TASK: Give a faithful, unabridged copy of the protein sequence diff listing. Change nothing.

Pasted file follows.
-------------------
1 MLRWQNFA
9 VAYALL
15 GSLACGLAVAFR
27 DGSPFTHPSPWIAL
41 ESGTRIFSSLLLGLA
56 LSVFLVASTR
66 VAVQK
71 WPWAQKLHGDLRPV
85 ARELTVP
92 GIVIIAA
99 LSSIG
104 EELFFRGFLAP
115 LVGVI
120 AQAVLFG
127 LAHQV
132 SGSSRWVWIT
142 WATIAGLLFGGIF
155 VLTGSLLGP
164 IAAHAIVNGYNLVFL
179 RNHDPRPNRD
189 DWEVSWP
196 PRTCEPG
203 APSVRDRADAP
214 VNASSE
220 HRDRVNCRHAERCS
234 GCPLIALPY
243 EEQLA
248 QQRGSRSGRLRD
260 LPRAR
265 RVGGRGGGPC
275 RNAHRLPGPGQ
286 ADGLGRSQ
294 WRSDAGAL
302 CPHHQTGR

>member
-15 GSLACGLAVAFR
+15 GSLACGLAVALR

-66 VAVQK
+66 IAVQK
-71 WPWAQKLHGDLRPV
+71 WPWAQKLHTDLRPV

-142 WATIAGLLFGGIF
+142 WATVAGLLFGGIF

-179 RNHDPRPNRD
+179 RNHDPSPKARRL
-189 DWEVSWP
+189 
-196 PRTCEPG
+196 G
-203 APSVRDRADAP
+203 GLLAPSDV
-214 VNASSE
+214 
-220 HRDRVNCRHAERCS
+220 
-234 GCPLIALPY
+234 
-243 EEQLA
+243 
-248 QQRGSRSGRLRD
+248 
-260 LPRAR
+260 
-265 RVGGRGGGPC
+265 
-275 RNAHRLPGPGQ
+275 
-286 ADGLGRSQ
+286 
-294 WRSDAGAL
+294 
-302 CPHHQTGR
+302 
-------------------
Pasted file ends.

1 MLRWQNFA
9 VAYALL
15 GSLACGLAVAFR
27 DGSPFTHPSPWIAL
41 ESGTRIFSSLLLGLA
56 LSVFLVASTR
66 VAVQK
71 WPWAQKLHGDLRPV
85 ARELTVP
92 GIVIIAA
99 LSSIG
104 EELFFRGFLAP
115 LVGVI
120 AQAVLFG
127 LAHQV
132 SGSSRWVWIT
142 WATIAGLLFGGIF
155 VLTGSLLGP
164 IAAHAIVNGYNLVFL
179 RNHDPRPNRD
189 DWEVSWP
196 PRTCEPG
203 APSVRDRADAP
214 VNASSE
220 HRDRVNCRHAERCS
234 GCPLIALPY
243 EEQLA
248 QQRGSRSGRLRD
260 LPRAR
265 RVGGRGGGPC
275 RNAHRLPGPGQ
286 ADGLGRSQ
294 WRSDAGAL
302 CPHHQTGR

>member
-15 GSLACGLAVAFR
+15 GSLACGLAVALR

-66 VAVQK
+66 IAVQK
-71 WPWAQKLHGDLRPV
+71 WPWAQKLHTDLRPV

-142 WATIAGLLFGGIF
+142 WATVAGLLFGGIF

-179 RNHDPRPNRD
+179 RNHDPSPKARRL
-189 DWEVSWP
+189 
-196 PRTCEPG
+196 G
-203 APSVRDRADAP
+203 GLLAPSDV
-214 VNASSE
+214 
-220 HRDRVNCRHAERCS
+220 
-234 GCPLIALPY
+234 
-243 EEQLA
+243 
-248 QQRGSRSGRLRD
+248 
-260 LPRAR
+260 
-265 RVGGRGGGPC
+265 
-275 RNAHRLPGPGQ
+275 
-286 ADGLGRSQ
+286 
-294 WRSDAGAL
+294 
-302 CPHHQTGR
+302 